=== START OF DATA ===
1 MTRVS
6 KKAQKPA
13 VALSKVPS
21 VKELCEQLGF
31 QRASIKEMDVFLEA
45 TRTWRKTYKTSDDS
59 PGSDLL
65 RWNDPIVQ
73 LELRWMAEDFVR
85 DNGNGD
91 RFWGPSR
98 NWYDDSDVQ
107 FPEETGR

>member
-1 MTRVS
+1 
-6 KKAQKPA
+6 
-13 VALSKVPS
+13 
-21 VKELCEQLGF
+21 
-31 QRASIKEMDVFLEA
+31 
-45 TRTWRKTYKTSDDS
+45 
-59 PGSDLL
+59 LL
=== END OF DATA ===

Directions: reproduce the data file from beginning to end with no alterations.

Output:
1 MTRVS
6 KKAQKPA
13 VALSKVPS
21 VKELCEQLGF
31 QRASIKEMDVFLEA
45 TRTWRKTYKTSDDS
59 PGSDLL
65 RWNDPIVQ
73 LELRWMAEDFVR
85 DNGNGD
91 RFWGPSR
98 NWYDDSDVQ
107 FPEETGR

>member
-1 MTRVS
+1 
-6 KKAQKPA
+6 
-13 VALSKVPS
+13 
-21 VKELCEQLGF
+21 
-31 QRASIKEMDVFLEA
+31 
-45 TRTWRKTYKTSDDS
+45 
-59 PGSDLL
+59 LL